Valley Natural Beverages milk processing and bottling will use a method of heat-treating milk to extend its shelf life for grocers and consumers
VISALIA — California Dairies, Inc., the nation’s second largest dairy cooperative based in Visalia, is building a facility partially powered by renewable energy where new technologies will be used to extend the shelf life of milk.
Secretary of the California Department of Food and Agriculture Karen Ross and other state and local officials joined California Dairies, Inc. (CDI) on Sept. 29, at a groundbreaking ceremony in northern Kern County at the future site of CDI’s new state-of-the-art milk processing and bottling facility. The 220,000-square foot facility will be built on 30 acres of land near Shafter, Calif. The facility is expected to create approximately 100 new jobs when fully operational in 2023.
“This is an exciting day and marks the launch of a transformational investment being made by our farmer-owners,” CDI’s president and CEO Brad Anderson said as during his opening remarks. “This new facility will process our Kern County-produced milk into innovative fluid milk products that have been seeing growth in demand throughout the U.S. and international markets.”
Named Valley Natural Beverages, the facility will use ultra-high temperature (UHT) and extended shelf-life (ESL) milk processing facility. Stacy Heaton, director of communications for CDI, said both technologies refer to a method of heat-treating fluid milk for pasteurization. By pasteurizing the milk at much higher temperatures, we are able to extend the shelf-life of the product, and in some cases, produce a shelf-stable product that can also be stored and transported without refrigeration. These features create advantages both in storage and transportation logistics as well as preserving product quality and integrity for the consumer.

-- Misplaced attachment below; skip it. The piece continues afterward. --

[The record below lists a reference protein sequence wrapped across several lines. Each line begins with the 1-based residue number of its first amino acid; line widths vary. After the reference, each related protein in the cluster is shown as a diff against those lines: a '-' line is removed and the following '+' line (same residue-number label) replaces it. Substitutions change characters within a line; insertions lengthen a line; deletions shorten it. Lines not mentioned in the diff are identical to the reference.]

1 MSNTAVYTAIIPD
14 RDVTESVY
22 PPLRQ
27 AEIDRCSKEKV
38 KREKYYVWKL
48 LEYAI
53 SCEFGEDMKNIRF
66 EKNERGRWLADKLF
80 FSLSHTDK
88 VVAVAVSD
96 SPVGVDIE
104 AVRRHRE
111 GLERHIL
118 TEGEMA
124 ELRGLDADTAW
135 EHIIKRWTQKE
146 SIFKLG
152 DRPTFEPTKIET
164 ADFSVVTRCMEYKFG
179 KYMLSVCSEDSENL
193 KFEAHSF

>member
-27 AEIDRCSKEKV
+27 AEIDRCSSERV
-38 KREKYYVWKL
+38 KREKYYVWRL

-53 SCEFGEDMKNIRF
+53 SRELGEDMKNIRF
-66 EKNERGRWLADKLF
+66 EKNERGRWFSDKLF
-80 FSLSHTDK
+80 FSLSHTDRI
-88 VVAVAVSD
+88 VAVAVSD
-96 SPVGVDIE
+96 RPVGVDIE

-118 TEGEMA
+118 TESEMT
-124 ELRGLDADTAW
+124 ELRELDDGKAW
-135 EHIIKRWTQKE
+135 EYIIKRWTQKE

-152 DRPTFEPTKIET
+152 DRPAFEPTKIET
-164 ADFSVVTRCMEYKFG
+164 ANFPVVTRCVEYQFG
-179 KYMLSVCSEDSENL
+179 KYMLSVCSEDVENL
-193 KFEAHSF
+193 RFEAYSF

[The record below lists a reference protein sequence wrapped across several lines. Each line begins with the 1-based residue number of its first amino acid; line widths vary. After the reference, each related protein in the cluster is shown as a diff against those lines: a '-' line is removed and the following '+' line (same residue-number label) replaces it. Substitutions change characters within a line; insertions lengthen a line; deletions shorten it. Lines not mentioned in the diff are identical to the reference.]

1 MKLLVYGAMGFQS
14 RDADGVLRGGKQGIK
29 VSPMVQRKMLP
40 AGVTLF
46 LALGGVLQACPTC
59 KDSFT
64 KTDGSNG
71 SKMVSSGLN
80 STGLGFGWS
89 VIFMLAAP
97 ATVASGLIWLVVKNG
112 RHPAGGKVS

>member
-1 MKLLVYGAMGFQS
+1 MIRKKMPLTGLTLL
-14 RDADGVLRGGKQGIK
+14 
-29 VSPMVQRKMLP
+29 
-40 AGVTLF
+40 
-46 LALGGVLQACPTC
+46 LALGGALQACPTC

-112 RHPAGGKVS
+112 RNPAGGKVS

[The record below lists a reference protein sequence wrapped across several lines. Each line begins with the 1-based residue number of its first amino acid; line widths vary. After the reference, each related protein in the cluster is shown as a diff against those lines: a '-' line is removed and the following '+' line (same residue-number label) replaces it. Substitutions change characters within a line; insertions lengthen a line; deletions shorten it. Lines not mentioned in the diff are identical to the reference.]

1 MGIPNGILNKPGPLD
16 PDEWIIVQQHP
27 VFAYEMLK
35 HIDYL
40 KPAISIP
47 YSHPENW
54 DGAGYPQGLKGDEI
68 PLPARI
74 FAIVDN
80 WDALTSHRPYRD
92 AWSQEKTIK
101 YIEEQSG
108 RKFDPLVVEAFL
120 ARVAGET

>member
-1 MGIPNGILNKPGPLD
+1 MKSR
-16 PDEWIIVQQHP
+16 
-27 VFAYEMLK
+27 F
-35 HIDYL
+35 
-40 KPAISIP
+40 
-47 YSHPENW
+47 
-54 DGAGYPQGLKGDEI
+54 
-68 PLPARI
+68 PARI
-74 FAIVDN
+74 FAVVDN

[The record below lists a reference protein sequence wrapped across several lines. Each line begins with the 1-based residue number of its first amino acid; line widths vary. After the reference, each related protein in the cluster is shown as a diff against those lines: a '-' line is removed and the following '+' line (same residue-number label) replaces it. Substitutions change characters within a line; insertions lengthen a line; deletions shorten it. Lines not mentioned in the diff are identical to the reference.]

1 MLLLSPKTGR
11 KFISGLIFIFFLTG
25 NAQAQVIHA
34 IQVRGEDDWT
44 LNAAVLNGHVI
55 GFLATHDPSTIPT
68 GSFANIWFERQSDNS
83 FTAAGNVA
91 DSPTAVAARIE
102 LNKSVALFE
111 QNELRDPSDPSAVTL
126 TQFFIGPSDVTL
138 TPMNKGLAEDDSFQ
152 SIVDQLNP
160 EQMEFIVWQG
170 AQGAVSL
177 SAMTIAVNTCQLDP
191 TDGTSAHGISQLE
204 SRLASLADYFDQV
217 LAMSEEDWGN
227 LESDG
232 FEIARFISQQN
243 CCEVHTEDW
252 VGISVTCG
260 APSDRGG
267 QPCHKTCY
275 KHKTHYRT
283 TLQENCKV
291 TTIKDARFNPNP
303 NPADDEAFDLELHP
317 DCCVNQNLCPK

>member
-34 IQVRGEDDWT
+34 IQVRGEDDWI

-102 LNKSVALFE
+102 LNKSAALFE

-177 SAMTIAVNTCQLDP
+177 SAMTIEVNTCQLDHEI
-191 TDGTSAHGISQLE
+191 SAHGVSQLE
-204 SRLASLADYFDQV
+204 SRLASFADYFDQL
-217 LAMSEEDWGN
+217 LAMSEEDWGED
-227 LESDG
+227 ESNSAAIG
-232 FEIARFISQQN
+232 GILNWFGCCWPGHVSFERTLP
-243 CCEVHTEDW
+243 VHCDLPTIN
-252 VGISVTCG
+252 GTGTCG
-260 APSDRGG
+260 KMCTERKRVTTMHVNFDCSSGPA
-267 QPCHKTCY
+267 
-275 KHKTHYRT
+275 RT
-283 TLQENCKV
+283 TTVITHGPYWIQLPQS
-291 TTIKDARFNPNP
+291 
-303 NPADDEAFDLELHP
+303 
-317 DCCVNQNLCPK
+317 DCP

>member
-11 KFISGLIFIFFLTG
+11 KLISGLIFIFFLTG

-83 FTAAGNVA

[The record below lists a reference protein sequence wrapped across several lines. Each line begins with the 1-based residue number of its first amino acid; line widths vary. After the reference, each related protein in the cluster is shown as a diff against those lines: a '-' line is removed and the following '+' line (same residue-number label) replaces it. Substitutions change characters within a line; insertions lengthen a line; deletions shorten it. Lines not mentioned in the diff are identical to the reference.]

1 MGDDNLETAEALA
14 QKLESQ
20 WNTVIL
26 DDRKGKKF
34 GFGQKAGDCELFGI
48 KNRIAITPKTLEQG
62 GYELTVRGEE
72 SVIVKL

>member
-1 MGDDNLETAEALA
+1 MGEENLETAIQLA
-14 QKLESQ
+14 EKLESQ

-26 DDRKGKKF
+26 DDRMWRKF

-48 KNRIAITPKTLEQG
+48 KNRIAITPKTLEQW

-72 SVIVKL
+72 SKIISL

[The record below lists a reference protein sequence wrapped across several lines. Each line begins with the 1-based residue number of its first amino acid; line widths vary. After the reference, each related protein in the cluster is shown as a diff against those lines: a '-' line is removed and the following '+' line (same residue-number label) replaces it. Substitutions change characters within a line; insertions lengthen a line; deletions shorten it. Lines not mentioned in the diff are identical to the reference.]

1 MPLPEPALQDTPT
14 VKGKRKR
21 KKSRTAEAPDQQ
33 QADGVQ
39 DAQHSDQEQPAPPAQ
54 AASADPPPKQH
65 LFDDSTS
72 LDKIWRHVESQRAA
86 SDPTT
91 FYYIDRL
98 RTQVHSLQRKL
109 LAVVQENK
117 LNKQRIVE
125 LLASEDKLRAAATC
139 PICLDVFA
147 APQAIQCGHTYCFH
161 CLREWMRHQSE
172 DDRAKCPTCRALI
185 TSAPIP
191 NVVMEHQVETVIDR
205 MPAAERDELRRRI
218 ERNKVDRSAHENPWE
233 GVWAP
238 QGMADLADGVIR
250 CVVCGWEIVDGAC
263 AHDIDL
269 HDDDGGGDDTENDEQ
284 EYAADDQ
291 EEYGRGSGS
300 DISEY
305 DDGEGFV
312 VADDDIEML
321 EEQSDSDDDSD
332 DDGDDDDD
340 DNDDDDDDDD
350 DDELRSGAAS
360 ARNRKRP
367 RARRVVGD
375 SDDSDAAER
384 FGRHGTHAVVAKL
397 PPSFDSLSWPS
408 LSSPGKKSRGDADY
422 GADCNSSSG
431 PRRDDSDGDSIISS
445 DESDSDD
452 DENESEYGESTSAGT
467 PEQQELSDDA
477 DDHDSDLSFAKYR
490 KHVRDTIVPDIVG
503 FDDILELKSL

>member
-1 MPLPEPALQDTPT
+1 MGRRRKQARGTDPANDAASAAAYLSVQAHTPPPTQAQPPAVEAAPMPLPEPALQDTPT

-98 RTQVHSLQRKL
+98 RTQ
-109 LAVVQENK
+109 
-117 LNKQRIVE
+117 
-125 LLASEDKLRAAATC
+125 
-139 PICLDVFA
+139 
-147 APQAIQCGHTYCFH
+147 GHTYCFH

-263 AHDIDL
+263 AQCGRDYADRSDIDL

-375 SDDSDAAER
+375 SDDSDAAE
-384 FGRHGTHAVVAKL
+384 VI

“While traditional fluid milk will have a shelf-life of three to four weeks, ESL milk can have a shelf life of up to six months, allowing for the product to last longer on the store shelf or in the consumer’s refrigerator,” Heaton said.
The project is being built in northern Kern County, a region with significant milk production but no local processing facilities. Not only will this investment significantly reduce the transportation distances of milk produced in Kern County, it will also further demonstrate CDI’s commitment to sustainable solutions by incorporating renewable energy sources and waste conservation as key priorities in the facility and operational design. Heaton said the facility will partially rely on on-site solar but not all of details of the energy sources have been ironed out. Transportation to and from the facility will include milk tankers pulled by compressed natural gas (CNG) tractors.
“As farmers, we aim to be good stewards of the land to leave a lasting legacy for future generations,” CDI board chairman Simon Vander Woude said. “CDI’s member-farms are leading the way in implementing sustainable on-farm practices, and the construction of this state-of-the-art facility will carry that mission forward.”
CDI and its family-owned dairy farms have a long history of prioritizing on-farm sustainability. In 2011, CDI co-founded Dairy Cares, a leading nonprofit pursuing research and innovation in the area of sustainable dairy practices in California. More recently, CDI has adopted the U.S. Dairy Stewardship Commitment, which aims to be carbon neutral or better by the year 2050.
Co-owned by more than 300 dairy producers who ship nearly 17 billion pounds of Real California Milk annually, California Dairies, Inc. is a manufacturer of quality butter, fluid milk products, and milk powders. In addition, California Dairies, Inc. is the home of two leading and well-respected brands of butter – Challenge and Danish Creamery. California Dairies’ quality dairy products are available in all 50 United States and in more than 50 foreign countries. For additional information on California Dairies, Inc., visit www.CaliforniaDairies.com.